A light bulb vibrant and glowing yellow, almost purest white. Then a field of trees, burning, flames roaring free and singeing the clouds. A church steeple, the cross, purest white and in the sky, down to a wall, the sodden earth, a marble floor.
A woman with a young girl holding on to her left hand, looking timid. The woman in a loose wrap-around skirt, dirt brown like the soil, a scarf wound turban-like around her head, her face, clean and white, a small baby held in her free arm, clutched tightly against her breast, its face staring blankly out into the world, not knowing why it is hanging there. Not yet self-conscious in any way.Then another marble floor, the same woman is still barefooted, and we see a bracelet around one ankle and a small tattoo of a bird on the other. She is staring, blankly, tired, frozen and daunted at the bottom of an underground escalator. I am at the top of the escalator, smoking, dust blowing into my eyes in a gust of wind so strong that I cannot suck on my cigarette and taste the tobacco. I step out into the street where there is no movement except for the warm night air.
The cigarette finished and dropped, a shoe treads the stub into the pavement, a black Doctor Martin boot, a scarlet-stockinged leg, a short skirt, crewcut jumper and short jacket, a bright, heated face with blazing red lipstick, wildly gazing about her - alien, scaled, alive and beautiful.A tramp passes by muttering a stream of incomprehensible phrases, ending in a crystal clear "I didne steal it" and takes out the bottle of whisky concealed in his overcoat. The lights are colourful and fuzzy, cars speed by, in the night, unrecognisable in the formless dark. A neon light, flashes 'ComeOn!ComeIn!' A red traffic light turns amber.
Indoors: A short woman with long blonde curly hair is leaning her back against the radiator, standing and staring down at the palms of her hands. A man's shadow is cast over her. She looks towards him and begins to speak: "I was reading a book about palmistry," she says.
I have a clear picture of the wrinkles on the palms of her hands upturned, laid out in front of her accusingly. "My mother must have left it in the flat. I don't know how it got there."
Her right forefinger runs along the major curved line of her left hand down to the wrist. "Look, it is so thin and weak. And there are so many lines crossing it."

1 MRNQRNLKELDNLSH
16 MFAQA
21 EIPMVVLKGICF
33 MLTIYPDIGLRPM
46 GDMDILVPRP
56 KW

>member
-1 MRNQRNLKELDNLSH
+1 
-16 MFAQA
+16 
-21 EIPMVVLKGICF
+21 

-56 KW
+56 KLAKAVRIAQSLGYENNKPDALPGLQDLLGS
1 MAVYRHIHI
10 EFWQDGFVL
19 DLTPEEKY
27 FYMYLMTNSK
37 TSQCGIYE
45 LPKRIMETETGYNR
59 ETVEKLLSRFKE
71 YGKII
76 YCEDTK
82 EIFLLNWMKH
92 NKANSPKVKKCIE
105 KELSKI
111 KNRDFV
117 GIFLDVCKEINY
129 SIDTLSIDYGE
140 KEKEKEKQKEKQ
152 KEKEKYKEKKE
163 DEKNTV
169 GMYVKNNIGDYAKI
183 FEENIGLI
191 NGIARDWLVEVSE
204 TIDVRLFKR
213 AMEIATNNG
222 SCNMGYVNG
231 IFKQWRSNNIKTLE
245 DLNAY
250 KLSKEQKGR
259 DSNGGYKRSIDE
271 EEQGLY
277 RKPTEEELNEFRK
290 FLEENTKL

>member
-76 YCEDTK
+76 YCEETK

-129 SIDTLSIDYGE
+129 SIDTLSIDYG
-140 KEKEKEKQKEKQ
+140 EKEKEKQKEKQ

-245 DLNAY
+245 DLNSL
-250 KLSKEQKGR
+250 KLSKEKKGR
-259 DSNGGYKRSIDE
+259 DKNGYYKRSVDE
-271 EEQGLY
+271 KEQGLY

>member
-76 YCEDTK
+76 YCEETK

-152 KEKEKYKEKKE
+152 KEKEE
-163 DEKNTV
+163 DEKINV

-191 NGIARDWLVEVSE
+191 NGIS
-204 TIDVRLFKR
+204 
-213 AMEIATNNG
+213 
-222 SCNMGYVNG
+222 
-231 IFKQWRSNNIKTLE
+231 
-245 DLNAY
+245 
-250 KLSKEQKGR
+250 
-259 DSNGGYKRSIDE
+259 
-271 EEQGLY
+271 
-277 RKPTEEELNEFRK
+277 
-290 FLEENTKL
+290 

The picture is frozen, engraved on my memory. She is frowning, her eyebrows edge closer together. A man, it is I, sips at a white plastic cup half full with a warm brown liquid. The woman continues to speak:
"The lines say I must be weak and indecisive."
I look at her, slowly, thoroughly, without expression. I put the cup down, turn my hands over and open my palms. "Your lines are so strong and certain," she says. Just so, there are no crossing lines, only firm blotchy pink flesh.
"It's true," I say, "I have direction," smiling, only half joking. The woman is still looking down at her hands now, smiling a worried smile.
The same woman is alone, walking up a barren communal stairwell, in a reasonably plush block of flats. She puts a key in a door, opens it, and steps inside a flat which is large and has a decor significant for its security, its apparent wealth, its feel of otherness that is not her own: a clean kitchen, a big double bed, no curtains in the windows, and an array of ornaments. She puts a disc in the hifi, something quietly spacious and ethereal like PaulBley's Open To Love.
The man is in another place. It is clearly shabby and barren. He is huddled over an old wooden table, unvarnished and cracking: he is making a list of his certainties. Writing in a blackbiro:
A bed of roses in a park. It is a warm sunny day in Spring. A drake is chasing a duck across a patch of grass over hung by an old oak tree, something solid. The female duck runs just enough to separate them, and then she stops, to allow the male to close in, and then she starts again. Infatuated. 1. I am permanently homeless. I change my address once every three months, I share essential facilities with people who are not of my choosing.
2. I am badly paid, my work is unregulated and temporary, it holds no future nor any meaning.
3. I am a man. I am alone.
The man is crouching by a pond in the park. More ducks are floating on the water, the sky is clearest blue. There are flowers, and people are walking along the footpath on the other side of the water. Our gaze focuses on a couple, a man and a woman, their arms around eachother, smiling. Patches of cloud emerge in the blue of the sky.
A woman is sitting with glasses, on a bench, well-dressed like a businesswoman, reading a newspaper. Another, perfectly formed, is lying on the grass in a pair of cream shorts and a white vest, dark glasses, staring at the sky.
Then a line of people at a bus stop. A large black woman in a large black dress with lace trimming. An over-weight middle-aged white woman with two over flowing bags of shopping either side of her. A man in a suit, holding nothing. An old woman with a handbag big enough to devour the whole world, her face haggard and drawn. Looking up the road, people and shops, a dreary autumn day now, grey in texture as if the city's smog had seeped into the lens of the camera.
Our lives are not drawn like random lots, they are made. But we all have a hand in their making. Karl Marx. Roll credits and